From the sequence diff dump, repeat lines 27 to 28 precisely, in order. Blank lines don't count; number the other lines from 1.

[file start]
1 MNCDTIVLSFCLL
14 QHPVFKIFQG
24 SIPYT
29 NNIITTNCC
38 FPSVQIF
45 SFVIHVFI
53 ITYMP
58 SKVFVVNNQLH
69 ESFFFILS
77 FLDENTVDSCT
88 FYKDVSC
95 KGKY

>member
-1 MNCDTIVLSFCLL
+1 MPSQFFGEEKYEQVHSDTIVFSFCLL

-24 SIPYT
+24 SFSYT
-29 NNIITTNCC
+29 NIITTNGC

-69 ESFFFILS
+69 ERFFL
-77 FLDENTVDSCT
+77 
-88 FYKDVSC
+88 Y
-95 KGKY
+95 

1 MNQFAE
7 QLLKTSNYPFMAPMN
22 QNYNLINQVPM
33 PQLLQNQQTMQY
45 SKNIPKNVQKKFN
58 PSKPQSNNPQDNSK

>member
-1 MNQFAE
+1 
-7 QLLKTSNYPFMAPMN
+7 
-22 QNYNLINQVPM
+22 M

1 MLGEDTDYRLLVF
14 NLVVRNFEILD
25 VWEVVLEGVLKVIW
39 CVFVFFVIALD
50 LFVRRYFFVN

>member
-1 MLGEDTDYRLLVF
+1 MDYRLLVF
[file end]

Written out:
+95 

1 MNQFAE